Some Opening Ceremony Commercials Scored
While ratings for the opening ceremonies were down substantially compared to the previous Olympics, commercials from some advertisers were remembered and drew online responses, according to an analysis by Google.
Coca-Cola’s spots were the most remembered, with 35% saying they recalled seeing them. Other ads in the top five for being remembered were Samsung, Chevrolet, United and Visa.
Overall, Google said that only 40% of respondents who said they saw an ad could recall the product or service being advertised.
The ads that drove the most search activity were from McDonald’s, which were 42% above the average. Ads for BMW were 14% above average and Samsung were 12% higher than average.
Google said that the types of ads that drew the greatest responses were those that were inspiring, featured the product, were funny and aspirational.
Whether or not an advertiser was an official Olympic sponsor didn’t seem to matter much. Ads from Olympic sponsors increased the positive feeling about those brands by 17% among viewers who saw those ads during the opening ceremonies versus those who didn’t. For non-Olympic sponsors, ads created a 20% more positive feeling.
The results were similar with purchase intent. Those exposed to ads from sponsors during the opening ceremonies were up 14% compared to viewers who weren’t exposed, while for non-sponsors the lift in intent was 19%.
Google said that "94% of searches on Google and YouTube as a result of seeing the ads occurred on mobile devices."
“Commercials during large, live sporting events like the Olympics are often uniquely created to leverage both the scale of the audience and the context of the event. Whether it is telling the personal story of an athlete or playing to our passions like patriotism, they are intended to strike an emotional connection, entertain us, or make us stand up and take notice,” Google said.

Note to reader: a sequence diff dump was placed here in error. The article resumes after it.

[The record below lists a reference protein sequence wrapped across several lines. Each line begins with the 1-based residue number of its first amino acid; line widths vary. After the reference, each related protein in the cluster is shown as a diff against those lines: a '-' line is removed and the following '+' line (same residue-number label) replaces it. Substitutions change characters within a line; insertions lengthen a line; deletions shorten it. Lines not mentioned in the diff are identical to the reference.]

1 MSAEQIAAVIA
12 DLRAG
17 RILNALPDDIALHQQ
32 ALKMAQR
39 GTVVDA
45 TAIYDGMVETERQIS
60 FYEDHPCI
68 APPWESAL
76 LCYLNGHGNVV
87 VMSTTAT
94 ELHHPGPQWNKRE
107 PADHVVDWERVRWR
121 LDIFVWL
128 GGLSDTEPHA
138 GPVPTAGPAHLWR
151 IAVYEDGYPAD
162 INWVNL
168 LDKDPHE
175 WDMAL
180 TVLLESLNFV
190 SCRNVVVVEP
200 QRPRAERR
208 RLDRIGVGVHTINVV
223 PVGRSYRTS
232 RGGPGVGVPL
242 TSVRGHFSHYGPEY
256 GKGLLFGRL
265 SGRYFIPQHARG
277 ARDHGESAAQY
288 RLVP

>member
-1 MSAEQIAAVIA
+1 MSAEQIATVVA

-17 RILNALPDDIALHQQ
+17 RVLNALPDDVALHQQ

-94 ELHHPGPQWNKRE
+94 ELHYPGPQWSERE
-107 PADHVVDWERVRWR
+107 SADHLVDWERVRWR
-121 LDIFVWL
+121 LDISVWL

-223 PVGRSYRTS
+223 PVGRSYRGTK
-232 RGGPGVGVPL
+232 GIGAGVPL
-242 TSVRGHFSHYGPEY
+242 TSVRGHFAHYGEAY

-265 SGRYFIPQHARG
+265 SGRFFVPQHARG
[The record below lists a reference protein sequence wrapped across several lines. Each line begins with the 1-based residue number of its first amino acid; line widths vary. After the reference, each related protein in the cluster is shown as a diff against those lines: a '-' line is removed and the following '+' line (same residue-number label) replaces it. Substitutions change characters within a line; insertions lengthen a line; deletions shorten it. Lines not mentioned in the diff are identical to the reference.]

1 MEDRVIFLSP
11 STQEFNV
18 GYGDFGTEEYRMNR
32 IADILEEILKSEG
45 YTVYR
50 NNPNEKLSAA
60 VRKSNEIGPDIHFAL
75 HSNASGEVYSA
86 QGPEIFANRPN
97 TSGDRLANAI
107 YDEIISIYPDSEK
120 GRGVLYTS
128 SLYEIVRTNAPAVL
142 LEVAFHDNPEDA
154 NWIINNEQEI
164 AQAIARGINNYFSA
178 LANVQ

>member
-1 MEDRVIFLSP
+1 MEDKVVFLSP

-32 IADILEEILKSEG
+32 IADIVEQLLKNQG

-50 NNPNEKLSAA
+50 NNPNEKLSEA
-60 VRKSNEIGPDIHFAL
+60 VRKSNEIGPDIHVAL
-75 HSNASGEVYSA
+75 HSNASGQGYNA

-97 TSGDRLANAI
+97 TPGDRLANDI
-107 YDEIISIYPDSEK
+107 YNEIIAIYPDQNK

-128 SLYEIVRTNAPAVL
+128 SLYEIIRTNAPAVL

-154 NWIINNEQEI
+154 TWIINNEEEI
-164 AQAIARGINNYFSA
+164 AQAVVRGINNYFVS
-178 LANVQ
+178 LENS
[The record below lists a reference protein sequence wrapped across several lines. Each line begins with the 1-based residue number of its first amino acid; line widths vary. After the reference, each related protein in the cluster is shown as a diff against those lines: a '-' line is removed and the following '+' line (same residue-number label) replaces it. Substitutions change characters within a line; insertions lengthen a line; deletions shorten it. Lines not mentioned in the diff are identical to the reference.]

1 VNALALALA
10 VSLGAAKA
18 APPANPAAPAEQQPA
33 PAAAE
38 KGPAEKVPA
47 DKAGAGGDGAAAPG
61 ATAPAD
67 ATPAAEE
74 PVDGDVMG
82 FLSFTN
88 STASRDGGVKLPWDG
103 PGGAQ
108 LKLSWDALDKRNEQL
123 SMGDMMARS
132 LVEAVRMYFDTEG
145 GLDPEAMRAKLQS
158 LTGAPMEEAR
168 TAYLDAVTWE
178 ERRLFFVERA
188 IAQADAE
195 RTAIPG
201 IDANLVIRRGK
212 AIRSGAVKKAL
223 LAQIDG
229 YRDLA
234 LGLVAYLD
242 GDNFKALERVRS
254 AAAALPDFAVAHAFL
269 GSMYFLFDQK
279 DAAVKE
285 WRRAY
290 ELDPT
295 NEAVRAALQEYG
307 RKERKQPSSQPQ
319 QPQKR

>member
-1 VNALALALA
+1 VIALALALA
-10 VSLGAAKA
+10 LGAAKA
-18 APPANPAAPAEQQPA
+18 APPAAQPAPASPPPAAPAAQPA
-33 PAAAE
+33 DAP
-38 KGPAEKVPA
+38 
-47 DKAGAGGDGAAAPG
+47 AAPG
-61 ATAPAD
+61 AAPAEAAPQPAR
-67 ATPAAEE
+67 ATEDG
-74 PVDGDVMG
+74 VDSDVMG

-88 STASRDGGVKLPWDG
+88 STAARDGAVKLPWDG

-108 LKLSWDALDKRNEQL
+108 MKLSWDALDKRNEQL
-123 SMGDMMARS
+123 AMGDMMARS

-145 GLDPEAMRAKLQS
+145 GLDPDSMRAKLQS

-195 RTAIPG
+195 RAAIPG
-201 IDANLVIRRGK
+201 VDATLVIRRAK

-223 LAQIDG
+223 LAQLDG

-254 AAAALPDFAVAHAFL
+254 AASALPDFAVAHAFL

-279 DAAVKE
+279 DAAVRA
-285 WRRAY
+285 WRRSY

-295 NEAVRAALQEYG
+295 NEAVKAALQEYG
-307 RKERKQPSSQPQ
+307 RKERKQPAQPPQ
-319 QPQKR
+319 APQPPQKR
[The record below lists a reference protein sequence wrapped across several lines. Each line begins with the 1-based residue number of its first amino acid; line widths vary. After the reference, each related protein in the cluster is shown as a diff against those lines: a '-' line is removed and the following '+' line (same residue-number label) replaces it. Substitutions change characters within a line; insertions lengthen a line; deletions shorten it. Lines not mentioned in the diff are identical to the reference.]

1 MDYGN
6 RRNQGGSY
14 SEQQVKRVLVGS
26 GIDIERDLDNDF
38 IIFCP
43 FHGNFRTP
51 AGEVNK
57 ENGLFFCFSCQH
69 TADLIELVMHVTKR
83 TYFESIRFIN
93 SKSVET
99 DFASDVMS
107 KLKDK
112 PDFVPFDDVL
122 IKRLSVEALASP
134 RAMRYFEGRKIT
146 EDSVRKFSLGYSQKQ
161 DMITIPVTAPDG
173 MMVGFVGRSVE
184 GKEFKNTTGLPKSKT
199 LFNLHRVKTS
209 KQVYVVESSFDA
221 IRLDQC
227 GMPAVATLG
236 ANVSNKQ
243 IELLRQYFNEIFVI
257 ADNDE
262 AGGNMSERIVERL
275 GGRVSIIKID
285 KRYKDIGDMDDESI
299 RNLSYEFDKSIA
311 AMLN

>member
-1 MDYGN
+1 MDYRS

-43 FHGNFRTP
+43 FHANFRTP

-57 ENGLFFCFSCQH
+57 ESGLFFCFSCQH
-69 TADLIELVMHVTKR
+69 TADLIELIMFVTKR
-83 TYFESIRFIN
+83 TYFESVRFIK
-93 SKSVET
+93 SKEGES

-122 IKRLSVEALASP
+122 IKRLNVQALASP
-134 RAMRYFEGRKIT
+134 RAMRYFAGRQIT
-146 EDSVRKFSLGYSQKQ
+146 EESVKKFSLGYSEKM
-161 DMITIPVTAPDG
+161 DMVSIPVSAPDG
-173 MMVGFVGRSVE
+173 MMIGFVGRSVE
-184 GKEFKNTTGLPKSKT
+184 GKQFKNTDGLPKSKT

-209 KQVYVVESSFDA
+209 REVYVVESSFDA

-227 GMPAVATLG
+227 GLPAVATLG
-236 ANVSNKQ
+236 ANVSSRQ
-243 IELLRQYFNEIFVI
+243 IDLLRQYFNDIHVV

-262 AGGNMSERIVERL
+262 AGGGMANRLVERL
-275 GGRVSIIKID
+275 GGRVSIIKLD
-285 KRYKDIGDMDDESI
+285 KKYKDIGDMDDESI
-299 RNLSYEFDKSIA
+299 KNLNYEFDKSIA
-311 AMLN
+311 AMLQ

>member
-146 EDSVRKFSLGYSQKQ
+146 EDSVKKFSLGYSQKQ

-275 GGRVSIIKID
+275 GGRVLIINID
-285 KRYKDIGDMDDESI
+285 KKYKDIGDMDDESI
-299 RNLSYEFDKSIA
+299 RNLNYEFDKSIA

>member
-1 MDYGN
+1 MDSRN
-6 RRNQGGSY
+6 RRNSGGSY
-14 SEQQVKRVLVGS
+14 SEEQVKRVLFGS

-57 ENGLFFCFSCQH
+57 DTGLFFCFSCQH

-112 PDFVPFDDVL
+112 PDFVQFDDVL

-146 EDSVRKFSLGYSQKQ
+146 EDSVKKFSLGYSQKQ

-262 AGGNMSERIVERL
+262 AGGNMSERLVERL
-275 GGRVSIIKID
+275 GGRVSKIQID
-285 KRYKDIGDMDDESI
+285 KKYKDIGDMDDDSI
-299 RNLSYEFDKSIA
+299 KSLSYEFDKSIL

And while “only about 8% of viewers can recall both the brand and product in a specific advertisement,” Google noted that “for many of the ads this was the first airing and it is reasonable to expect these numbers to improve substantially with increased exposure over the next couple of weeks.”
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Jon has been business editor of Broadcasting+Cable since 2010. He focuses on revenue-generating activities, including advertising and distribution, as well as executive intrigue and merger and acquisition activity. Just about any story is fair game, if a dollar sign can make its way into the article. Before B+C, Jon covered the industry for TVWeek, Cable World, Electronic Media, Advertising Age and The New York Post. A native New Yorker, Jon is hiding in plain sight in the suburbs of Chicago.